Showdown is an avatar-led, livestreamed adaptation of an in-person game, created by 66 Minuten in Neuwied, Germany.
Style of Play:
- Adaptation of an in-person game (can be played IRL)
- Avatar controlled by the players
- Web-based inventory system
- Immersive theater elements
Required Equipment: computer with internet connection, mobile device
At one point, you need to call a German phone number.
Recommended Team Size: 3-4
Play Time: about 90 minutes
Price: 120€ per team of 3, plus 15€ for each additional connection
Booking: book online for a specific time slot
This was an avatar-led adaption of a real-life escape room, played in Zoom. The differentiator in Showdown was its high level of production and clever combination of video content with immersive theater elements.
You are agents helping a member of the “Anti Schlabbeck Force.”
Hivemind Review Scale
Cindi S’ Reaction
Showdown was not your usual avatar-led escape game. Instead, 66 Minuten created an immersive theater experience using live actors and pre-recorded video clips so seamlessly that I was convinced there were at least five or six actors running the game. Unbelievably, there were just two! This game was creative, funny, and highly interactive, and although I didn’t quite follow the story, it didn’t really matter. The characters were over-the-top, which encouraged our team to be just as ridiculous. The puzzles were creative and intuitive. My absolute favorite part was when they used a really cool visual technique that could only work in a virtual game. I’d never seen it used before and it was the most memorable part of the game. Bring a group of friends and a good sense of humor and you will have a great time playing Showdown!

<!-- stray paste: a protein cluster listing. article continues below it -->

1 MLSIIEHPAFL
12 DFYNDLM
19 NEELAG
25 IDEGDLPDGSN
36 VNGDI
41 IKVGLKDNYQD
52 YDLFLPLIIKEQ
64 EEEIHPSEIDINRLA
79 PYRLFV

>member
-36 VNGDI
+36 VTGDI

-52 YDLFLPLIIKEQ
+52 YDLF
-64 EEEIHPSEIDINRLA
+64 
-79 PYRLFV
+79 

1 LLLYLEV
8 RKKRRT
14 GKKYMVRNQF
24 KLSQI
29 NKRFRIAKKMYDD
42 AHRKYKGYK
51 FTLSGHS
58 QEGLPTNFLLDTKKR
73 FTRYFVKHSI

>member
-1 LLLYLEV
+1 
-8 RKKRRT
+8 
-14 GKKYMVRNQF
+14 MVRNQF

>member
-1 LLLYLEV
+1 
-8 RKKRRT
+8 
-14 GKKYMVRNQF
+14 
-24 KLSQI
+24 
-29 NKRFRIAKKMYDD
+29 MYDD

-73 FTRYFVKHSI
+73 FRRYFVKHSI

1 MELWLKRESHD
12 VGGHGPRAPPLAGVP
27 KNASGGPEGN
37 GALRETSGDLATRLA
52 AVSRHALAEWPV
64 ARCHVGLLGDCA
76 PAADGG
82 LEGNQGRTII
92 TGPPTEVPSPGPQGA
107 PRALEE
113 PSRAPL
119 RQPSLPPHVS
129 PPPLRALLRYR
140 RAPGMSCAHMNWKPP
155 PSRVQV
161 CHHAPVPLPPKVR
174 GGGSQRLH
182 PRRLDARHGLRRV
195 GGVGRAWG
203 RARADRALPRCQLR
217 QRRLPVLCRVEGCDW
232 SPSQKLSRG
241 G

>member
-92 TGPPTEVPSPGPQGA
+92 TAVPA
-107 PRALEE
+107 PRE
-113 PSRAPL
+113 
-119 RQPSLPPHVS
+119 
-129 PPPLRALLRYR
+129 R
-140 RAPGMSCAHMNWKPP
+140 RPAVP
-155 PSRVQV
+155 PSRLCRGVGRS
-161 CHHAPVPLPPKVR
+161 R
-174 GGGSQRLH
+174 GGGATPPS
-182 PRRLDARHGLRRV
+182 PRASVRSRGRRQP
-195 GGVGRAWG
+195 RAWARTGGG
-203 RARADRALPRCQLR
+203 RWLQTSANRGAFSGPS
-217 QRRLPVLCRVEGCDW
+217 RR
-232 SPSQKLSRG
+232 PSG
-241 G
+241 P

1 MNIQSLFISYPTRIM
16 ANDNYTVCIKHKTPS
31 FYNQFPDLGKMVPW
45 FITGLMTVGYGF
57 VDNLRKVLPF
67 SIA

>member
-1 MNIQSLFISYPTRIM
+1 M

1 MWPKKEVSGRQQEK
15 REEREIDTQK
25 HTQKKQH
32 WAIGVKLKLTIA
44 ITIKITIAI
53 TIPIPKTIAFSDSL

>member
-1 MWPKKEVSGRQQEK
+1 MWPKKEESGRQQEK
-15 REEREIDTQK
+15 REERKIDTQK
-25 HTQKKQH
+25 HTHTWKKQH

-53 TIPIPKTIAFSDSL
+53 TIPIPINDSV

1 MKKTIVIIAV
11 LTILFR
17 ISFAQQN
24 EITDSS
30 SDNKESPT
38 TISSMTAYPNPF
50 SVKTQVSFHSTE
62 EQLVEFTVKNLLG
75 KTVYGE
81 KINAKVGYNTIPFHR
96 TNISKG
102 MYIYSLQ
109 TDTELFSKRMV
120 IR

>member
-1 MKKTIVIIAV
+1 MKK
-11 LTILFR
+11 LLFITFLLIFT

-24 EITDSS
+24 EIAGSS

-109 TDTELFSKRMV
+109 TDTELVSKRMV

Andrew Reynolds’ Reaction
66 Minuten’s website bills their experiences as “theater adventures,” and there was a definite element of theatricality that I was not expecting. The first few minutes of Showdown set up the background and the plot in a very dramatic fashion. It was quite madcap – and honestly, a bit too much too fast for me. I spent the rest of the game never being entirely sure what the overall plot was.
Plot aside, the game itself was entertaining. The puzzles were enjoyable and they had good variety – even some searching that felt natural and not particularly onerous. The avatar was humorous and fun to work with from a personality standpoint, but I think they played a bit too much into the “brand new secret agent” trope. As a result, they were a bit timid with their actions, asking us to repeat instructions to be sure that’s what we wanted them to do.
Brett Kuehner’s Reaction
- + Live action seamlessly mixed with pre-recorded videos, to great effect
- + Audio was also very well mixed, audible without blocking dialogue or discussion
- + It felt like there were more live actors than there actually were, because of clever use of videos
- -/+ Story was a bit confusing at the beginning, but for the majority of the game we had a simple goal, even if we weren’t quite sure why